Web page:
[Joint House and Senate Hearing, 114 Congress]
[From the U.S. Government Publishing Office]

114th Congress                                                                       Printed for the use of the
2nd Session                                                      Commission on Security and Cooperation in Europe

                                              TURKEY: HUMAN RIGHTS

                                                  IN RETREAT



                                               December 9, 2016
                                                Briefing of the
                                  Commission on Security and Cooperation in Europe
                                                   Washington : 2017

                       Commission on Security and Cooperation in Europe
                                         234 Ford House Office Building
                                                   Washington, DC 20515
                                                    [email protected]

                                       Legislative Branch Commissioners

              HOUSE                                                     SENATE
CHRISTOPHER H. SMITH, New Jersey                              ROGER WICKER, Mississippi,
          Chairman                                            Co-Chairman
ALCEE L. HASTINGS, Florida                                    BENJAMIN L. CARDIN. Maryland
ROBERT B. ADERHOLT, Alabama                                   JOHN BOOZMAN, Arkansas
MICHAEL C. BURGESS, Texas                                     RICHARD BURR, North Carolina
STEVE COHEN, Tennessee                                        JEANNE SHAHEEN, New Hampshire
ALAN GRAYSON, Florida                                         TOM UDALL, New Mexico
RANDY HULTGREN, Illinois                                      SHELDON WHITEHOUSE, Rhode Island
JOSEPH R. PITTS, Pennsylvania
          New York
                                   Executive Branch Commissioners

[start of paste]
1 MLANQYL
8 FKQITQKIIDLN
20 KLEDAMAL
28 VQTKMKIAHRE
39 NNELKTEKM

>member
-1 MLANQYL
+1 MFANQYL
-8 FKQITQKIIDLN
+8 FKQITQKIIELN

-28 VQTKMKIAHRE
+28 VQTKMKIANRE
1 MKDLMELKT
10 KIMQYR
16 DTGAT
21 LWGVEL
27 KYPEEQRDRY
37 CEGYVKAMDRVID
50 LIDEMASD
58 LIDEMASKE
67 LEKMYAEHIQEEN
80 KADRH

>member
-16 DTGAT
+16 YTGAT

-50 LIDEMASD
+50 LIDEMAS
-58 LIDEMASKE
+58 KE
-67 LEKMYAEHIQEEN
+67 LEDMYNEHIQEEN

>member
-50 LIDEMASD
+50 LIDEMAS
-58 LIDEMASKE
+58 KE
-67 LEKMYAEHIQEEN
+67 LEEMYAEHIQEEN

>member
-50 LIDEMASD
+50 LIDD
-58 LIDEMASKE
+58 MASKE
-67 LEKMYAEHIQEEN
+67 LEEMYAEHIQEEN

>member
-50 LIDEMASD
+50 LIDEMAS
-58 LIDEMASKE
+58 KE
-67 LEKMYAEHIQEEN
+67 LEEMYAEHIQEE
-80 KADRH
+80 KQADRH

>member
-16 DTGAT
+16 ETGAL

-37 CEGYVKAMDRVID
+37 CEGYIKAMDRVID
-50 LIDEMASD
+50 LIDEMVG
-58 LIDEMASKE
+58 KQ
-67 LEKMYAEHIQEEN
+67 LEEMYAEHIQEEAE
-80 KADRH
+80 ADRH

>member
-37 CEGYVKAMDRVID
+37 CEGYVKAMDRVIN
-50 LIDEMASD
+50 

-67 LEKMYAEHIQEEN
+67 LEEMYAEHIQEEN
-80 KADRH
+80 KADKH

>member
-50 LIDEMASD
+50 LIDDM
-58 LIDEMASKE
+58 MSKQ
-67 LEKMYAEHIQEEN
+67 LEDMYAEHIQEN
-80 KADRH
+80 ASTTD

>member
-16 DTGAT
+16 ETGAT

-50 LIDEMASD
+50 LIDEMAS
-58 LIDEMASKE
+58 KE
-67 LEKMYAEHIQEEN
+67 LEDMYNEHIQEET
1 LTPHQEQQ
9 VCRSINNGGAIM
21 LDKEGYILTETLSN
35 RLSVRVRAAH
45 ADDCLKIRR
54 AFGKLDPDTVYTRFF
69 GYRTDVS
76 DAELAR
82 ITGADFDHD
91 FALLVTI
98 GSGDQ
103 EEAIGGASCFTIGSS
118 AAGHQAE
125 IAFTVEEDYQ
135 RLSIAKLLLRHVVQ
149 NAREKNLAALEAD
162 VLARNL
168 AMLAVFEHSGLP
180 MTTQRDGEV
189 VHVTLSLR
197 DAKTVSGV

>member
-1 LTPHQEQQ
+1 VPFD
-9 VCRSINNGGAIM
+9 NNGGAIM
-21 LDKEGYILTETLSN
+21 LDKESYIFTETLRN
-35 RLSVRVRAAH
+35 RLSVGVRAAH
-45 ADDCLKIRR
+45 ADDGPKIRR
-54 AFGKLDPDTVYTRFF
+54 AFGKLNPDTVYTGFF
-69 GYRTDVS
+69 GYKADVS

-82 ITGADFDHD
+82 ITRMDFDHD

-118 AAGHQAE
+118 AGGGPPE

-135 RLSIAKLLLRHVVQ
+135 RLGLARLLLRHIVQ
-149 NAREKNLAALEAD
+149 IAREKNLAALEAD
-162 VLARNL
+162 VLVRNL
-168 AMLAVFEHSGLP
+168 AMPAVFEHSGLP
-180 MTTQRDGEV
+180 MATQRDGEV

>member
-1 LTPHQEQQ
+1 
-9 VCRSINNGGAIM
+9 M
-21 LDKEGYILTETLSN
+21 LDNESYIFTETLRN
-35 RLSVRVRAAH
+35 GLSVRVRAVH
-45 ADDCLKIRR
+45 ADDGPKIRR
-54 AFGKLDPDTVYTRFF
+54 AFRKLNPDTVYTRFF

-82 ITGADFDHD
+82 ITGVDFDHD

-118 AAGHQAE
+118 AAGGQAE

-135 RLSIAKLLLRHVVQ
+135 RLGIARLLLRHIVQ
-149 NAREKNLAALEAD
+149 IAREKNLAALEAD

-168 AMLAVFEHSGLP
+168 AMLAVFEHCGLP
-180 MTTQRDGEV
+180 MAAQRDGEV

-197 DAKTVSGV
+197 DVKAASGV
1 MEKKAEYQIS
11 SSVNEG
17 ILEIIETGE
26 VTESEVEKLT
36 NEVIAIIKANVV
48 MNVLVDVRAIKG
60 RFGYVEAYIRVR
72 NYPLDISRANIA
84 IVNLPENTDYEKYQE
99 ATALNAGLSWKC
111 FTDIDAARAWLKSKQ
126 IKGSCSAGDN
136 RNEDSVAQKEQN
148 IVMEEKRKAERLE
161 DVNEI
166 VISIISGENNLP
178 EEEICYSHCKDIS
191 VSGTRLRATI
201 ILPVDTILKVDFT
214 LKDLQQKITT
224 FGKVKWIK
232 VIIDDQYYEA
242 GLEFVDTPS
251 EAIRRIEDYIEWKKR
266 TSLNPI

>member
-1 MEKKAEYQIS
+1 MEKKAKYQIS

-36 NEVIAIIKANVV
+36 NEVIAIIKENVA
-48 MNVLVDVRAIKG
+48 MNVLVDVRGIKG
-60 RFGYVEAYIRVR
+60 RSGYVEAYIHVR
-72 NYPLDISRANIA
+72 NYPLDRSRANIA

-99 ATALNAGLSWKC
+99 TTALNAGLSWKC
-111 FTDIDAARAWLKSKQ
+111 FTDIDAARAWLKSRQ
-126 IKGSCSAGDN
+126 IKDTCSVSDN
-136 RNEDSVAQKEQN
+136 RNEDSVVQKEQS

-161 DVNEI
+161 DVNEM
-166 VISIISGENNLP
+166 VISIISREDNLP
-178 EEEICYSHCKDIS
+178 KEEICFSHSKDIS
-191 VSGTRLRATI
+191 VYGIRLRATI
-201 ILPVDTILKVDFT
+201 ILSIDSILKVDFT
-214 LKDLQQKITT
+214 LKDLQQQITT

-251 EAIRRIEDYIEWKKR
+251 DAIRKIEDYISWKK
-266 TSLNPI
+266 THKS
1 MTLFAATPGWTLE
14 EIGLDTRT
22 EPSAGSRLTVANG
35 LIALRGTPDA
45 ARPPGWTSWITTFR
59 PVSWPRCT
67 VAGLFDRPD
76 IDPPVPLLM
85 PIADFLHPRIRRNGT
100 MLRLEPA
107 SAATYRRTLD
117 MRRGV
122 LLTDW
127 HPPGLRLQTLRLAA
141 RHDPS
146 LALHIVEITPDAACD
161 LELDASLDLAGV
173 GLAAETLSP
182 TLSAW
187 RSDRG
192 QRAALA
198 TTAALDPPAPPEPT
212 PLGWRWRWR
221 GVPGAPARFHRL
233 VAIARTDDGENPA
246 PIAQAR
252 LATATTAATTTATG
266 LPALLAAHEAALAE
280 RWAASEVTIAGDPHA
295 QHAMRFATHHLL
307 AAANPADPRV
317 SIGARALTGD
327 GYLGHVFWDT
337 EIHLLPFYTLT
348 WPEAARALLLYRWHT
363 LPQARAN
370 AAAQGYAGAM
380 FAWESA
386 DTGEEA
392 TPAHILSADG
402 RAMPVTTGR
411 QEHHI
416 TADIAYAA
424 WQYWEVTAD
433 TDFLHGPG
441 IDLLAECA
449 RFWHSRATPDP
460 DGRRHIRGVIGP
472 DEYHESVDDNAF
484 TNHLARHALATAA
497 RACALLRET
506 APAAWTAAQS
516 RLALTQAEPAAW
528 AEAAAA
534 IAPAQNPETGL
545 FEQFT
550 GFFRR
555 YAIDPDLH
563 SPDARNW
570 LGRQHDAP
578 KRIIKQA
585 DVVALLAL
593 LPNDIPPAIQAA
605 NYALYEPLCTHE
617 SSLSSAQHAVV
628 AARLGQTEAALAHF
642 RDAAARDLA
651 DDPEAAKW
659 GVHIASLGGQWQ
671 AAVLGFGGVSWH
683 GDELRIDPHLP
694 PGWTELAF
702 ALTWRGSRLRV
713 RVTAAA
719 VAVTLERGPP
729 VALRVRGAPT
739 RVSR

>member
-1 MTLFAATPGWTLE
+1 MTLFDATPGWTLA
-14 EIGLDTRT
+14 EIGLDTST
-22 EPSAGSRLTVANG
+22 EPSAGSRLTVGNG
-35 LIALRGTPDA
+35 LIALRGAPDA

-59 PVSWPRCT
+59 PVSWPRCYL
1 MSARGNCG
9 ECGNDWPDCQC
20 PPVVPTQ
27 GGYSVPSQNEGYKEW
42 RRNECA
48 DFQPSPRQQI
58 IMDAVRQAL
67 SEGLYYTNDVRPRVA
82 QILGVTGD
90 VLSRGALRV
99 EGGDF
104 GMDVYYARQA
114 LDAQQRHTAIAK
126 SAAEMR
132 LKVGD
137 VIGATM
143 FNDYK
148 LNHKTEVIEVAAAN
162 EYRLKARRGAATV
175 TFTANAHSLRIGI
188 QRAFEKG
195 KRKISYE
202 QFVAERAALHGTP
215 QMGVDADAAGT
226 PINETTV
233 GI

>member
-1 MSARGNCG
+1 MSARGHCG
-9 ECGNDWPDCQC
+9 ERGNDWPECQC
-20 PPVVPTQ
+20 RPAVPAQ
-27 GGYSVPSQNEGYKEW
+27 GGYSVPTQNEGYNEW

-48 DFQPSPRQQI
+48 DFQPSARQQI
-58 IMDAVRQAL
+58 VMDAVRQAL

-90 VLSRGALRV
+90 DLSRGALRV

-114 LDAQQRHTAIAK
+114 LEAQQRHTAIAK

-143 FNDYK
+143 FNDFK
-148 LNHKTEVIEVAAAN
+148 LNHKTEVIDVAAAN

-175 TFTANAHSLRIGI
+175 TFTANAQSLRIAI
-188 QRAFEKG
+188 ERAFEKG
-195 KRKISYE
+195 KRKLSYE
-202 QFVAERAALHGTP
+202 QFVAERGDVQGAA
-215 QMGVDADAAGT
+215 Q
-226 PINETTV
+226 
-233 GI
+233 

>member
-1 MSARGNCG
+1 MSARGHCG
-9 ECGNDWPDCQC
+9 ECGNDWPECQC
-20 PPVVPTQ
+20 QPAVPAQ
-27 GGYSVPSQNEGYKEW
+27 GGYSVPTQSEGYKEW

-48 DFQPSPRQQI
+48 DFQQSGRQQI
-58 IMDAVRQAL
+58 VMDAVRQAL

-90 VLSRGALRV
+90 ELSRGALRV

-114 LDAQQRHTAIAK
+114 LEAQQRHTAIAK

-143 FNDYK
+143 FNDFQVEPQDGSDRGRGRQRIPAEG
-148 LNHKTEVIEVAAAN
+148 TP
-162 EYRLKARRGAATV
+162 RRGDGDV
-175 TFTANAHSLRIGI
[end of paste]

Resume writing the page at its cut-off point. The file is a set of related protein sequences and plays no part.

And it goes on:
DEPARTMENT OF STATE
                             ELISSA SLOTKIN,DEPARTMENT OF DEFENSE
                             ARUN M. KUMAR DEPARTMENT OF COMMERCE

About the organization for Commission for Security and Cooperation in Europe

    The Helsinki process, formally titled the Conference on Security 
and Cooperation in Europe, traces its origin to the signing of the 
Helsinki Final Act in Finland on August 1, 1975, by the leaders of 33 
European countries, the United States and Canada. As of January 1, 
1995, the Helsinki process was renamed the Organization for Security 
and Cooperation in Europe (OSCE). The membership of the OSCE has 
expanded to 56 participating States, reflecting the breakup of the 
Soviet Union, Czechoslovakia, and Yugoslavia.
    The OSCE Secretariat is in Vienna, Austria, where weekly meetings 
of the participating States' permanent representatives are held. In 
addition, specialized seminars and meetings are convened in various 
locations. Periodic consultations are held among Senior Officials, 
Ministers and Heads of State or Government.
    Although the OSCE continues to engage in standard setting in the 
fields of military security, economic and environmental cooperation, 
and human rights and humanitarian concerns, the Organization is 
primarily focused on initiatives designed to prevent, manage and 
resolve conflict within and among the participating States. The 
Organization deploys numerous missions and field activities located in 
Southeastern and Eastern Europe, the Caucasus, and Central Asia. The 
website of the OSCE is: .

About the for Commission for Security and Cooperation in Europe

    The Commission on Security and Cooperation in Europe, also known as 
the Helsinki Commission, is a U.S. Government agency created in 1976 to 
monitor and encourage compliance by the participating States with their 
OSCE commitments, with a particular emphasis on human rights.
    The Commission consists of nine members from the United States 
Senate, nine members from the House of Representatives, and one member 
each from the Departments of State, Defense and Commerce. The positions 
of Chair and Co-Chair rotate between the Senate and House every two 
years, when a new Congress convenes. A professional staff assists the